10. The Fourth Rung זבולZevul/ Habitation/ Tiferet
Imagine a beautiful garden, and in its center the outline of the house you can call “home.” Imagine your true home. This home has always been the home of your wandering soul. Feel assured that you are not lost. Even as the vision fades from your mind’s eye, and the dark clouds of your ordinary consciousness obscure its beautiful garden, you are ascertained that there is a place where you belong, a place in complete harmony with the essence of who you are, and with your name. Your home is connected to the heavenly Jerusalem (Yerushalayim shel Ma’ala). Visualize the Temple, and its altar upon which Michael the arch-angel and great prince stands and offers his offering. Take another few deep breaths. Recite “amen” twice in your mind, as you prepare yourself to ascent to the fifth rung.

11. The Fifth Rung מעון Maon/ Dwelling place/ Gevurah
In this realm you need to deal with your shadow side, the part of yourself repressed to the rear by un-rectified knots. It could be knots of deep seated jealousy, hatred, and desire to injure others and yourself in order to survive. It could be your darkest fear, or your deepest self-hatred. Imagine your Gevurah, cracking each of these un-rectified nuts. See them melt away while you bring Hashem’s light into each of them. Imagine the pitch dark night, and hearing the ministering angels singing songs of praises to Hashem. You can now rest at peace in Ma’on, in your personal refuge in the midst of spiritual warfare. No matter what kinds of adversities you may be facing, you have found a place of peace in a land at war. Find this Heaven in your heart. This secret place in your heart is beyond suffering. You may judge all things according to their nature and actions, and annihilate all things by means of love for their opposite, yet the emptiness of this sanctuary of peace is exempt. “Amen, Amen” you recite, as you take some deep breaths and visualize entering the sixth rung.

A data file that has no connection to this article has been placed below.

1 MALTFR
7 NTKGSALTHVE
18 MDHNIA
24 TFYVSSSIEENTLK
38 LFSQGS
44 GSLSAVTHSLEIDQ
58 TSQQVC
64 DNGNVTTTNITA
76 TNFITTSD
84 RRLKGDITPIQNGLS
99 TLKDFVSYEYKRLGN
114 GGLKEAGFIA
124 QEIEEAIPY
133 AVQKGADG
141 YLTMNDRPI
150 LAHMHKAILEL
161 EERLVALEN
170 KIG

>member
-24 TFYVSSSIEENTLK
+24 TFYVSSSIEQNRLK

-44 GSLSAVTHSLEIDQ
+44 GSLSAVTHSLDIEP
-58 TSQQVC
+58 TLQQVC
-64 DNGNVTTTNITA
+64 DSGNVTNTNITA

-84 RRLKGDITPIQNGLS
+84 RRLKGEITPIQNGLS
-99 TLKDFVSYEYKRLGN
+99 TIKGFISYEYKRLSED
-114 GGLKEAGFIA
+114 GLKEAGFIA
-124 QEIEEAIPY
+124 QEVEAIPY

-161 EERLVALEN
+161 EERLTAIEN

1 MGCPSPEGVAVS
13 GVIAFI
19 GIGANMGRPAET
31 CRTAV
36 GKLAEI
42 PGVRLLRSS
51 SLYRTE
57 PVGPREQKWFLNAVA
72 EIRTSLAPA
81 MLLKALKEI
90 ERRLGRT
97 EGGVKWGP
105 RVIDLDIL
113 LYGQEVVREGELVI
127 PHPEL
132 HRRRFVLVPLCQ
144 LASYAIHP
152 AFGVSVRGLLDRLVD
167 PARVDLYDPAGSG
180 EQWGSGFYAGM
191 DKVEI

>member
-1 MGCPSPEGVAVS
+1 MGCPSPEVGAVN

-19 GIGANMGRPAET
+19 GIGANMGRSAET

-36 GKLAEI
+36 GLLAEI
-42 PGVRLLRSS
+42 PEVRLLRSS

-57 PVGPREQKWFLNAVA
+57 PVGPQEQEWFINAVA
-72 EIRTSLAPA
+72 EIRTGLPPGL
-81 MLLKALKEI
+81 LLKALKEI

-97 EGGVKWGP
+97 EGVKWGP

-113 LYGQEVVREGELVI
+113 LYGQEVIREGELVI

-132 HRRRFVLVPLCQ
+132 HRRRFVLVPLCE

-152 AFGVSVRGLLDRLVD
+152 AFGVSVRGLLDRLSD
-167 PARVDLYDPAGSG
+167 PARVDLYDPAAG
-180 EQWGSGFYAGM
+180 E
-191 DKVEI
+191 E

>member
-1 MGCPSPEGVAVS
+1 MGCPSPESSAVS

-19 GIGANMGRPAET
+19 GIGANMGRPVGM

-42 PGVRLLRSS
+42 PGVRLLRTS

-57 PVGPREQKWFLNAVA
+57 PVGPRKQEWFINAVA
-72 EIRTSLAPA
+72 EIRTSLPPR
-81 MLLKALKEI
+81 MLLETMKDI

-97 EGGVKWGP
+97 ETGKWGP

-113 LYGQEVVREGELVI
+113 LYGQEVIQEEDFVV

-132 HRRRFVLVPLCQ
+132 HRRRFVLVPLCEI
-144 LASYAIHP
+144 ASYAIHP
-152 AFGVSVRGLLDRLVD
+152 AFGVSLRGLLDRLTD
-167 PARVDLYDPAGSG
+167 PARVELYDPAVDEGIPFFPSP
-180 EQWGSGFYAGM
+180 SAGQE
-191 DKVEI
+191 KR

12. The Sixth Rung מכון Machon/ Established Place/ Chesed
Go through the doors of fire and the chambers of vapor, storm, whirlwind and hail until you reach absolute Chesed. “For I have said, the world is built by Chesed – love, you establish your faithfulness in the very heavens.”[8] “כִּי אָמַרְתִּי עוֹלָם חֶסֶד יִבָּנֶה שָׁמַיִם תָּכִן אֱמוּנָתְךָ בָהֶם” Get in touch with your absolute Chesed, which is changeless and constant in its perfection. It is the most fundamental of all, a template and foundation for all which follows; the first certainty of G*d’s creation. Feel your love emanating from the spring of His eternal love and allow it to fill your heart, and from there your entire being as you keep breathing slow loving breaths. Feel how much you love yourself and everyone else in your world. “Amen, Amen,” continue your loving breaths, as you imagine entering the seventh and final rung.